GROWTH HORMONE PULSATILE PROFILES IN DIFFERENT DEVELOPMENTAL STAGES AND METABOLIC STATUES IN MICE (#119)
The release of growth hormone (GH) in mammals occurs in a pulsatile manner, which is critical for its physiological functions: essential during early puberty and growth, and crucial in maintaining metabolic balance during adulthood. Hypothalamic GH releasing hormone (GHRH) and somatostatin maintain the pulsatile release of GH. Metabolic regulatory hormones, ghrelin, leptin and insulin, also regulate GH pulsatile release from pituitary somatotrophs.
In mouse, GH pulsatile patterns from early-puberty (5 weeks) to post-puberty age (10 weeks) become more regular and less frequent without total GH difference. In early-adulthood (12-16 weeks), GH pulsatile and total secretions are reduced with increase in age. To characterize the impact of dietary induced weight gain (DIWG) and increased adiposity on the post-pubertal decline of GH in mice, pulsatile GH secretion at 12 and 16 weeks of age in normal and 4-8 weeks of high fat feeding (HFF) was analyzed showing reduced GH secretion. In addition to GH, circulating levels of leptin, insulin, glucose, free fatty acids, and liver triglycerides at 16 weeks were also assessed. HFF resulted in an increase in adiposity and leptin levels, liver triglycerides, glucose intolerance and hyper-insulineamia. Pulsatile GH profile in HFF 12 weeks of age was similar to that in normal feeding 16 weeks. It is also evidenced that reduction in GH pulsatile release occurred even before weight gain or HFF but correlated closely with body adipose tissues.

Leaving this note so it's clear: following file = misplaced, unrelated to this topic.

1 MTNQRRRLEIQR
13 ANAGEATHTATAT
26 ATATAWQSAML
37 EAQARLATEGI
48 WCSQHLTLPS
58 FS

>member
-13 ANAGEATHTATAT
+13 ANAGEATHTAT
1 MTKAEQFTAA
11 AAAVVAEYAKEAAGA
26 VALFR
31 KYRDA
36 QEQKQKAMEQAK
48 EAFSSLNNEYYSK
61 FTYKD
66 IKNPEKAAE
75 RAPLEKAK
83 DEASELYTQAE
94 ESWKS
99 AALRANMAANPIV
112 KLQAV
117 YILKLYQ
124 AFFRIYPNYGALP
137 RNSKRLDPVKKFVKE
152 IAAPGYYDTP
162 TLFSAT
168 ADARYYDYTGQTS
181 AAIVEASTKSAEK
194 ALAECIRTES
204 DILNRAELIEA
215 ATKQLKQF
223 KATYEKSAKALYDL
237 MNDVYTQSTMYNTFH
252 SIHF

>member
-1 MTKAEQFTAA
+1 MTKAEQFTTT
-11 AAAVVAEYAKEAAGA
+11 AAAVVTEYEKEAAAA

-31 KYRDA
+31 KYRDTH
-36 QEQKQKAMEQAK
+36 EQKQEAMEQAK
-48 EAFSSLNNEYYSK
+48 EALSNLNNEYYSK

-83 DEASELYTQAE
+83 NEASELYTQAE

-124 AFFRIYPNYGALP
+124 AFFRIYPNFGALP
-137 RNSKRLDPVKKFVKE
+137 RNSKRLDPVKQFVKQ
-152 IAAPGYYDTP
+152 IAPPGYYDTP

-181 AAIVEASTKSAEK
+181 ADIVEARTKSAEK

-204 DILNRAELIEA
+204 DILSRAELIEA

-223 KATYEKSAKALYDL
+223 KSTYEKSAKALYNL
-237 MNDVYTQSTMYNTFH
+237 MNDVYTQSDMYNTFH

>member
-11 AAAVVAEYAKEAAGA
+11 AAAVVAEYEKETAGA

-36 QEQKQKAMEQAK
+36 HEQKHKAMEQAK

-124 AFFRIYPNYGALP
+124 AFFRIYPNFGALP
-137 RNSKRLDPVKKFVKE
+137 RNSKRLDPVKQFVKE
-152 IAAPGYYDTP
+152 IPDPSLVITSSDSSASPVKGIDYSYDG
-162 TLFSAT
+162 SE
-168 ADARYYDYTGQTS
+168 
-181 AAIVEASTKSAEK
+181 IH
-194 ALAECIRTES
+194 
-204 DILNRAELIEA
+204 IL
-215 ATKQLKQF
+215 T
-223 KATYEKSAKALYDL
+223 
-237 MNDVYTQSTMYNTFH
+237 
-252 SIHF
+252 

Observations suggest that GH pulsatile regulation is established in early puberty time and amplitudes of pulse are reduced along age after puberty; this post-puberty decline in GH is facilitated by DIWG with increased adiposity in mice. Further, reduced GH secretion occurs before DIWG indicating causative role to obesity. Given the established role of GH on post-pubertal somatic development, we anticipate that reduced GH secretion with dietary induced weight gain and increased adiposity will have long-term ramifications on adult health and ageing process.
Supported by NHMRC and The University of Queensland.